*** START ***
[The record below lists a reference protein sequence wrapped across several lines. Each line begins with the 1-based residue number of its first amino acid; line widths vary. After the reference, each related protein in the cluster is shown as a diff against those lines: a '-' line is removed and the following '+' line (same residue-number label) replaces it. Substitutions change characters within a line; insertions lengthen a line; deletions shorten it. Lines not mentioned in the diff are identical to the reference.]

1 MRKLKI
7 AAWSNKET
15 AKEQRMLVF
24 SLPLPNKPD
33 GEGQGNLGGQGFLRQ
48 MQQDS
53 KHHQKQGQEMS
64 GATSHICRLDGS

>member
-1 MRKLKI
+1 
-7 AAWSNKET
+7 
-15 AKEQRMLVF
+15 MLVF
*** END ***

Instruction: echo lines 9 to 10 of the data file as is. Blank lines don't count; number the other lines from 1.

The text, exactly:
64 GATSHICRLDGS

>member